The History of Worksheets

Dear Reader,

As I began to review some of the Charlotte Mason-inspired curricula out there I was struck by just how ubiquitous worksheets have become. This got me thinking about the history of worksheets. When were they invented? Why are they used? How have they become to central to modern education?

A few Google searches later, I have learned a little, but not much. The first thing we need to think about is what technology is necessary for worksheets. I know in this day and age of chrome books in the classroom, worksheets seem pretty anti-technological, but they could not exist without certain other inventions: a lot of paper, cheaply made; good, cheap and reliable writing utensils; and a way to make lots of cheap copies of the same document. From Study.com’s “History of Technology in the Classroom” by Laura Gray, I have learned that while pencils became mass-produced around 1900, we didn’t get mimeograph machines till the 1940s. 

Other than the fact that we could, from the mid-1900s on, make worksheets (and whatever we can do, we tend to like to do), I don’t know why worksheets began. A little logic and some anecdotal web-evidence, however, will give us some possible reasons why they are used today:

  • Worksheets are easy to produce and use.  
  • Worksheets produce a paper trail that justifies to parents and administrators that education is happening.
  • Worksheets are easy to send home.
  • Worksheets help parents understand what is being learned (because educational practices change and how mom and dad learned math of spelling might not be how junior is being taught). 
  • Worksheets give the illusion of education. There is no guarantee that if I put the right answer in a blank today that I know the subject matter behind that factoid or that I will even be able to do the same thing tomorrow, btui worksheets give the illusion (at least) that something is being learned.
  • Worksheets provide an immediate sense of accomplishment and completion. While they may often be dull, some kids love worksheets. I have to confess I find them satisfying myself at times (and I am also the sort that likes filling out forms, most of the time).
  • In large classrooms, worksheets allow the teacher to keep tabs on each student’s progress in a quick, simple way to make sure that what has been taught is being learned. 

So what then are the downsides of worksheets?

  • Worksheets provide the illusion of learning but do not necessarily equate to actual learning.
  • Worksheets are most often shallow. They do not allow one to go into depth on a subject or demonstrate deep levels of learning.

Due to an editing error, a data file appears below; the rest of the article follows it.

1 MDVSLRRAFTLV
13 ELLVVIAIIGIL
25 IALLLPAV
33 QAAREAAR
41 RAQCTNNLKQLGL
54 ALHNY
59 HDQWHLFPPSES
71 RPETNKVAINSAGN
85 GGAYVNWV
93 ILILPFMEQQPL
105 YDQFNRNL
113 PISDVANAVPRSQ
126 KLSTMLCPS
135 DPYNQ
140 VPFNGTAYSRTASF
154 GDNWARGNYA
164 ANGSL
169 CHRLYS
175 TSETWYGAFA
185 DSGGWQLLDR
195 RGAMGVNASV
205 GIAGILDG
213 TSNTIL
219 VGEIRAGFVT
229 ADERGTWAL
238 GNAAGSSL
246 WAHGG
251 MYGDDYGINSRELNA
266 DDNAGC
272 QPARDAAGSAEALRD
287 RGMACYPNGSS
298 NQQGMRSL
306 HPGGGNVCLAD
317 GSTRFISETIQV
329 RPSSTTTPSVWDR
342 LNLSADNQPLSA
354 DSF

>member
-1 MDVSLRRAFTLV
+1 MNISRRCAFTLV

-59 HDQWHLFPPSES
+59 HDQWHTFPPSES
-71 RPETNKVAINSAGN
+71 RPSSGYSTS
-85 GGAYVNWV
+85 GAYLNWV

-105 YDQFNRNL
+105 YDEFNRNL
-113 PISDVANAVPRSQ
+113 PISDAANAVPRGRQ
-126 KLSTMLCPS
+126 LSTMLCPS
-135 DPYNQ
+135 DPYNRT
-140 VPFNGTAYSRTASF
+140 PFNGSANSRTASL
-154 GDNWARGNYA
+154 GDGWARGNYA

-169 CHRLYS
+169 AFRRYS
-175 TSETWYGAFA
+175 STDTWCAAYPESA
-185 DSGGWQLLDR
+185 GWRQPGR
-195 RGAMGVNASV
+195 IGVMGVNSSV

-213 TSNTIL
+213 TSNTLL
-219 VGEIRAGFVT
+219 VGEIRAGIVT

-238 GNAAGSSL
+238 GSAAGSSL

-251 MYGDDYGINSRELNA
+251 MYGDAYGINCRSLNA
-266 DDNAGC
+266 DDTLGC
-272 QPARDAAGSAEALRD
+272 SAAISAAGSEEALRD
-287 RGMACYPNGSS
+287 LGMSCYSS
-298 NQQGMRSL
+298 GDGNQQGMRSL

• Worksheets can be overwhelming. Anecdotal sources show that even kindergartners come home with 10+ worksheets a night as homework and this is in addition to worksheets which take up a lot of classroom time.
  • Worksheets are sedentary. Kids are often not innately sedentary. 
  • Worksheets often (though not always) require a degree of hand-eye coordination and writing ability which may stymie education. That is, a child may know the material btu have trouble reproducing it on paper (as this requires other skills that may not have developed). 
  • Worksheets are in essence rote learning. 
  • Worksheets are often used as “busywork.”
  • Worksheets don’t work. In “(Intellectual) Death by Worksheets in Today’s Schools” (Psychology Today, Spet. 12, 2018), Sephen Camarata argues that the decline in educational levels in America corresponds to the increase in homework and worksheets. 

The upshot of this, for us homeschool parents, is that we need to recognize the limitations of worksheets. With every sheet you place before your child, you should be asking yourself, what is my child going to get from this? There are times worksheets are helpful (math, for instance, lends itself well to sheets of practice problems). Most of us have been raised on worksheets ourselves (remember that purple ink? and the smell?) so we don’t question the method. We need to. Worksheets can be useful tools but they do not equal education.

Nebby

One response to this post.

  1. […] Because each child is a unique individual and because education is ultimately the work of God in his life, even when presented with the same materials, we should not expect every child to glean the same knowledge.  (Synthesizing Ideas; see also The History of Worksheets) […]

    Reply

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